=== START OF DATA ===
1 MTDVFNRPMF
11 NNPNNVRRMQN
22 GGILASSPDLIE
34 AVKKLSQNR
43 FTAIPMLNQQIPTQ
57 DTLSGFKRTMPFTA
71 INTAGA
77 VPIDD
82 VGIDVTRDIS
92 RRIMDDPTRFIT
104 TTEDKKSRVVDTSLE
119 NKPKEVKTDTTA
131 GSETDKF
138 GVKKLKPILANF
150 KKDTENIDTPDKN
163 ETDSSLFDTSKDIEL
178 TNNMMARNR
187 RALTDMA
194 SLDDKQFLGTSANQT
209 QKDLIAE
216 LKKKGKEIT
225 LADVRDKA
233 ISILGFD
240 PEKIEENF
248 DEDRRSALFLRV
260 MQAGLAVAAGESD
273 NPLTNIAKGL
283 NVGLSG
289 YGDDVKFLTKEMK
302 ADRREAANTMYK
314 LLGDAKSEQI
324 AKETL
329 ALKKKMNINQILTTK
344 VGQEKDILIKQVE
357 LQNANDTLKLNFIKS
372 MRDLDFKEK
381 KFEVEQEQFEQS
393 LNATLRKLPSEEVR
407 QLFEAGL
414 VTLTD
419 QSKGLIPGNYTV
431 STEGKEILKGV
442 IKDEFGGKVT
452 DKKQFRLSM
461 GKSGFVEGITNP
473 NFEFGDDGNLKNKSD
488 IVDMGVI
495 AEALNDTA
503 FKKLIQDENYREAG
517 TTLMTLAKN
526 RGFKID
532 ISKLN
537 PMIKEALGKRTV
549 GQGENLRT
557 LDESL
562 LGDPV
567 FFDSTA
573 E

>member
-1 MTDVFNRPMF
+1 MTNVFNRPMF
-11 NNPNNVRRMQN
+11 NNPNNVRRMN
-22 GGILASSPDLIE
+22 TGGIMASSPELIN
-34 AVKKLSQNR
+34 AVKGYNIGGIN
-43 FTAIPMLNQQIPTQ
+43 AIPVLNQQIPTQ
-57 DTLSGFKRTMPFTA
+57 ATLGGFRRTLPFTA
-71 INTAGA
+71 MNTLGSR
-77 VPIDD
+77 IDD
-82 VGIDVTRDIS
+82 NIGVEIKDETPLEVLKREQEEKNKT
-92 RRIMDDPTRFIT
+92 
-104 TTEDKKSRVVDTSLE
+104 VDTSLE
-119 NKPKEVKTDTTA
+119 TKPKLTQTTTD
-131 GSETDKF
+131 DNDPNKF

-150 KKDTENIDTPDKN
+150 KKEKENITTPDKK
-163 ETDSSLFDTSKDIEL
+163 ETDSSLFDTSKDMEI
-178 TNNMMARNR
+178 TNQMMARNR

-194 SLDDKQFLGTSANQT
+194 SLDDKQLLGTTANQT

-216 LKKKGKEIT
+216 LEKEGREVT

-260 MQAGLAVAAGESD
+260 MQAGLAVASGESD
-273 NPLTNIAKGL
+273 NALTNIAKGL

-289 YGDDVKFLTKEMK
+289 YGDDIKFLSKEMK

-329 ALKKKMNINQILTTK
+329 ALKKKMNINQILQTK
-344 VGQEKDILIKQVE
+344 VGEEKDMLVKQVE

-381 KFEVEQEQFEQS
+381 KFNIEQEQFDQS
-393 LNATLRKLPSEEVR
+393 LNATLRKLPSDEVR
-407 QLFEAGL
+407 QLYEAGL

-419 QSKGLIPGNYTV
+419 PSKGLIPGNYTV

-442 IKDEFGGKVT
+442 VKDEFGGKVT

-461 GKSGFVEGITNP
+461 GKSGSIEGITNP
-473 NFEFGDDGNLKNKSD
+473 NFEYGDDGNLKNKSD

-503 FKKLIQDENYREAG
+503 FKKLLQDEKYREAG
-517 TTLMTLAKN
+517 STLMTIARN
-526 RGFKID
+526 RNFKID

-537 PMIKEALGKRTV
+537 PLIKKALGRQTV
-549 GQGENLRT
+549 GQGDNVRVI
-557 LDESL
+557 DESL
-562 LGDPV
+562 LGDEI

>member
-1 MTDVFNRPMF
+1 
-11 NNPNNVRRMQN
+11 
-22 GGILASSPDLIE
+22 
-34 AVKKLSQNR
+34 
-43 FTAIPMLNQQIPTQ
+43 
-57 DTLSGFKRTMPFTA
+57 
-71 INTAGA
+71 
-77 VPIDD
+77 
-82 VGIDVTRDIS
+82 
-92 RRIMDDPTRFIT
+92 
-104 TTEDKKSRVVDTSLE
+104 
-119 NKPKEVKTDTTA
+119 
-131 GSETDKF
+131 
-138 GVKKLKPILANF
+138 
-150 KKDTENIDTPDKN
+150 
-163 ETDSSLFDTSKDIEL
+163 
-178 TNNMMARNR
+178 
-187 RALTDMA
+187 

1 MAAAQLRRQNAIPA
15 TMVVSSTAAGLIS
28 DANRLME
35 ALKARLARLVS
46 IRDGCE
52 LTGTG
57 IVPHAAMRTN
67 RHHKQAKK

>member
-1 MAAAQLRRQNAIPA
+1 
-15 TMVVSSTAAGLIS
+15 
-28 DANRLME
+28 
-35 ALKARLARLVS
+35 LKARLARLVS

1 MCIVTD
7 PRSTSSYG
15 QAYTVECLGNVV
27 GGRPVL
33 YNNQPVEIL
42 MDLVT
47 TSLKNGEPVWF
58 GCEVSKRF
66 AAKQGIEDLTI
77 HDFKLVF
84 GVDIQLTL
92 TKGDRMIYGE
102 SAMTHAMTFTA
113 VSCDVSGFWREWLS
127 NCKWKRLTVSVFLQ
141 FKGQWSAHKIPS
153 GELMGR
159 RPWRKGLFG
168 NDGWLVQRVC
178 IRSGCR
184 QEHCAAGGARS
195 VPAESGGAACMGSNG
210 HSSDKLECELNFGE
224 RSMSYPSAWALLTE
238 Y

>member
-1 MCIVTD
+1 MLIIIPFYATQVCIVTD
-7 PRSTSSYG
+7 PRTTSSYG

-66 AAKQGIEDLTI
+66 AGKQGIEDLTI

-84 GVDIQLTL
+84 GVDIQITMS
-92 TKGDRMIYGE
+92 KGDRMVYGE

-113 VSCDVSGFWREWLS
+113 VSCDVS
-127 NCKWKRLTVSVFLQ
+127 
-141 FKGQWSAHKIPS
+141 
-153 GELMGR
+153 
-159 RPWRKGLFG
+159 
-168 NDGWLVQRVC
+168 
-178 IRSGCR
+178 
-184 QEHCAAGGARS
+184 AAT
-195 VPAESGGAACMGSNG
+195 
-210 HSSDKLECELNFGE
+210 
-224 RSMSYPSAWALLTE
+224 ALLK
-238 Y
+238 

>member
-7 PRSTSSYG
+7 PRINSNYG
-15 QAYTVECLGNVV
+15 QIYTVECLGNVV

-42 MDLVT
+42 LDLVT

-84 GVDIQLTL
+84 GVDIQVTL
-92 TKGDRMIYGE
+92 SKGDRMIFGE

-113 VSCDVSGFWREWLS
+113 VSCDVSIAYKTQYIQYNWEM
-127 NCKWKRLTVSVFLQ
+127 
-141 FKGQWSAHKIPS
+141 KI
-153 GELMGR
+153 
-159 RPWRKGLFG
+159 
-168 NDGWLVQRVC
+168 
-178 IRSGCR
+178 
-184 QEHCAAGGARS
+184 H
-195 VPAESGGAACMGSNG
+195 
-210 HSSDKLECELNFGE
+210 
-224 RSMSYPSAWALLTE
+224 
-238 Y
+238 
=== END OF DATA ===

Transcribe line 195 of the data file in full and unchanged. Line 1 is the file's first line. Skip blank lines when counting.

58 GCEVSKRF